meaning and origin of ‘all Lombard Street to a China orange’

The phrase all Lombard Street to a China orange and its variants denote a near certainty.
—Synonym: London to a brick.

The term China orange denotes the sweet orange, the fruit of Citrus sinensis, originally brought from China. In Food: An Authoritative and Visual History and Dictionary of the Foods of the World (1996 edition), the American journalist and author Waverley Root (1903-82) wrote the following about oranges:

They were rare in early Tudor England but a trifle more familiar by Elizabeth’s time. […] By the time of Charles II the fruit was so common that “orange girls” sold it in theaters, and, at a slightly higher price, themselves.

Therefore, China orange came to be frequently used figuratively to mean anything of minimal value; for instance, in Newmarket: or, An essay on the turf. Containing, amongst other grave and weighty matters, a parallel (though not after the manner of Plutarch and Mr. Spence) between Newmarket races, and the Olympic games; very proper to be had in all pockets at the next Newmarket meeting (London, 1771), the English Church of England clergyman and schoolmaster Philip Parsons (1729-1812) described “the betting-post”:

This is a spot, where the company assemble upon the important business of forming their betts [sic], clustering together like the swarming bees […].
What a busy and active spirit reigns among that thronging croud [sic]! What a confused hum of mixed and earnest voices! And yet, though I call it confused, it is what Addison, by a bold and just figure, would call a regular confusion; for mark the ready pocket-books and pencils—“Squib against Janus, ten guineas to eight.”—“Done, Sir, done.”—“Camillus against the field, for a hundred guineas.”—“I am your man, Sir— agreed.”—“Five hundred to four, Gimcrack against Ranger;— did you take me up, Sir?”—“I did, my Lord;”—“very well.” “A hundred pounds to a China orange upon Eclipse;”—and thus, tho’ with the greatest confusion, yet with the punctual regularity of a merchant in his counting-house, is every bett carefully set down, and registered.

Lombard Street in London—so called because originally occupied by Lombard bankers—still contains many of the principal London banks. (Rue des Lombards in Paris has the same origin.)

The phrase therefore expresses a fanciful bet wagering the wealth that is available in the street’s banks against something of trifling value. In its earliest known occurrence, from The Citizen (London, 1763), a farce by the Irish playwright and actor Arthur Murphy (1727-1805), the comparison is between all Lombard Street and an eggshell; George Philpot is a reckless young man, Buttons and Gallows are the horses:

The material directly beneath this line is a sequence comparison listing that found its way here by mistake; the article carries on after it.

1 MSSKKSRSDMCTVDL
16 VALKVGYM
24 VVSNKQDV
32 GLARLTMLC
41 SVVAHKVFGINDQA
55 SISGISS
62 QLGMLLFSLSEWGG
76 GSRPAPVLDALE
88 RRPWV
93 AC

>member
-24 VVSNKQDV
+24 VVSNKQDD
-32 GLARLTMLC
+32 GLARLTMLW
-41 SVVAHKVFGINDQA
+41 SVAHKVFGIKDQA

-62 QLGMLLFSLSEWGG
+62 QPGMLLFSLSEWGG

– Corinna. But can’t you let your coachman drive?—
– George Philpot. No, no—See me mount the box, handle the reins, my wrist turned down, square my elbows, stamp with my foot—Gee up!—Off we go—Button, do you want to have us over?—Do your work, do—Awhi! awhi!—There we bowl away; see how sharp they are—Gallows!—Softly, up hill [whistles.] there’s a public house—Give ’em a mouthful of water, do—And fetch me a dram—Drink it off—Gee up! Awhi! Awhi!—There we go scrambling altogether—Reach Epsom in an hour, and forty-three minutes, all Lombard street to an egg-shell, we do—There’s your work my girl!—

The Irish poet Thomas Moore (1779-1852) used another variant in Tom Crib’s Memorial to Congress (London, 1819), but noted that the more usual form was Lombard Street to a China orange:

                                        Cries of “Gregson”
Brought Bob, the Poet, on his legs soon—
(My eyes, how prettily Bob writes!
Talk of your Camels, Hogs, and Crabs,
And twenty more such Pidcock frights—
Bob’s worth a hundred of these dabs:
For a short turn up at a sonnet,
A round of odes, or Pastoral bout,
All Lombard-street to nine-pence on it,*
Bobby’s the boy would clean them out!)
* More usually “Lombard-street to a China orange.” There are several of these fanciful forms of betting—“Chelsea College to a sentry-box,” “Pompey’s Pillar to a stick of sealing-wax,” &c. &c.

Thomas Moore’s book refers to the English professional boxer Tom Crib (1781-1848), as does Pancratia, or, A history of pugilism. Containing a full account of every battle of note from the time of Broughton and Slack, down to the present day. Interspersed with anecdotes of all the celebrated pugilists of this country; with an argumentative proof, that pugilism, considered as a gymnic exercise, demands the admiration, and patronage of every free state, being calculated to inspire manly courage, and a spirit of independence—enabling us to resist slavery at home and enemies from abroad. Embellished with a correct and elegant engraved portrait of the champion, Crib (London, 1812); Tom Crib became British champion in 1810 and World champion the same year after defeating the American boxer Tom Molineux (1784-1818); the following passage from Pancratia is about the return fight between Crib and Molineux, which the former won in the eleventh round:

Saturday, September 28, 1811, the second battle between our renowned Champion, Thomas Crib, and the athletic black, Molineux, took place at Thistleton-gap, in the parish of Wymondham, in the county of Leicester […].
                                                                                            THE BATTLE.
9th [round]—Lombard-street to a China orange; Molineux was dead beat, and only stood up to encounter Crib’s death-like blows; he run in, Crib met him with his left hand, and broke his jaw, when he fell like a log; he did not come to time within half a minute, but Crib’s appetite was not to be satiated; he gave away this chance, dancing a hornpipe about the stage, and after hitting his opponent half down, and up again, floored him.

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